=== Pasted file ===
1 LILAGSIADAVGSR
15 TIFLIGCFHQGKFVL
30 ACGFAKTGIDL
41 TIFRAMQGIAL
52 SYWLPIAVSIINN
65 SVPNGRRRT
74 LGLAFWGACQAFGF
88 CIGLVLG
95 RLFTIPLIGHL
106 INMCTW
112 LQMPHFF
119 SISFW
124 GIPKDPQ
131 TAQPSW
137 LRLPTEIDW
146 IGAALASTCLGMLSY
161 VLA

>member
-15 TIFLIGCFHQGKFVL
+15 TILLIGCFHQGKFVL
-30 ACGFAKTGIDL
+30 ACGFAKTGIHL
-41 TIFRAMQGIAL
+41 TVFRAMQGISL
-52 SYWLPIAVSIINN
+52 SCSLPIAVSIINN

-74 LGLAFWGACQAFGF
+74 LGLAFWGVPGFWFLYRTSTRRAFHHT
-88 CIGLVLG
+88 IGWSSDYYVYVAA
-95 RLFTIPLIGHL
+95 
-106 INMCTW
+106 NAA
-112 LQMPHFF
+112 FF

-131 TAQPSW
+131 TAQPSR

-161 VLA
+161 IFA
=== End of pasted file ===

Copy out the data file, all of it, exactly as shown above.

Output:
1 LILAGSIADAVGSR
15 TIFLIGCFHQGKFVL
30 ACGFAKTGIDL
41 TIFRAMQGIAL
52 SYWLPIAVSIINN
65 SVPNGRRRT
74 LGLAFWGACQAFGF
88 CIGLVLG
95 RLFTIPLIGHL
106 INMCTW
112 LQMPHFF
119 SISFW
124 GIPKDPQ
131 TAQPSW
137 LRLPTEIDW
146 IGAALASTCLGMLSY
161 VLA

>member
-15 TIFLIGCFHQGKFVL
+15 TILLIGCFHQGKFVL
-30 ACGFAKTGIDL
+30 ACGFAKTGIHL
-41 TIFRAMQGIAL
+41 TVFRAMQGISL
-52 SYWLPIAVSIINN
+52 SCSLPIAVSIINN

-74 LGLAFWGACQAFGF
+74 LGLAFWGVPGFWFLYRTSTRRAFHHT
-88 CIGLVLG
+88 IGWSSDYYVYVAA
-95 RLFTIPLIGHL
+95 
-106 INMCTW
+106 NAA
-112 LQMPHFF
+112 FF

-131 TAQPSW
+131 TAQPSR

-161 VLA
+161 IFA